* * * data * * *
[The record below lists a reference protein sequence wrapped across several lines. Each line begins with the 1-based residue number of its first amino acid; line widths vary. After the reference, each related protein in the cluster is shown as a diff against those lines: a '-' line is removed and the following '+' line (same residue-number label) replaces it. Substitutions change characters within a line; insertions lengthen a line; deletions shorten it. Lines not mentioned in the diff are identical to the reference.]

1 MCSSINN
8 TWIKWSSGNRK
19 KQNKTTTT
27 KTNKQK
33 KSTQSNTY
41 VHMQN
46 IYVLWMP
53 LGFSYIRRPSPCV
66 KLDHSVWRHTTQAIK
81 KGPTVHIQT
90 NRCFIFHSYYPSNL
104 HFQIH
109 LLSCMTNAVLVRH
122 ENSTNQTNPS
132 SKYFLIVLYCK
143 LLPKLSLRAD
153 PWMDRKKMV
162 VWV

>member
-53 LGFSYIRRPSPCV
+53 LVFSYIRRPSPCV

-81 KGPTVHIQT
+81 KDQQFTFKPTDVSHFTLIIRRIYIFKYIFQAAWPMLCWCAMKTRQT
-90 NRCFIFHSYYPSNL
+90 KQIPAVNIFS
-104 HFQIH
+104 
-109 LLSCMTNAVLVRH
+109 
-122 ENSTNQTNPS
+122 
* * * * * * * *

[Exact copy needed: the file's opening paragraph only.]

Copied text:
[The record below lists a reference protein sequence wrapped across several lines. Each line begins with the 1-based residue number of its first amino acid; line widths vary. After the reference, each related protein in the cluster is shown as a diff against those lines: a '-' line is removed and the following '+' line (same residue-number label) replaces it. Substitutions change characters within a line; insertions lengthen a line; deletions shorten it. Lines not mentioned in the diff are identical to the reference.]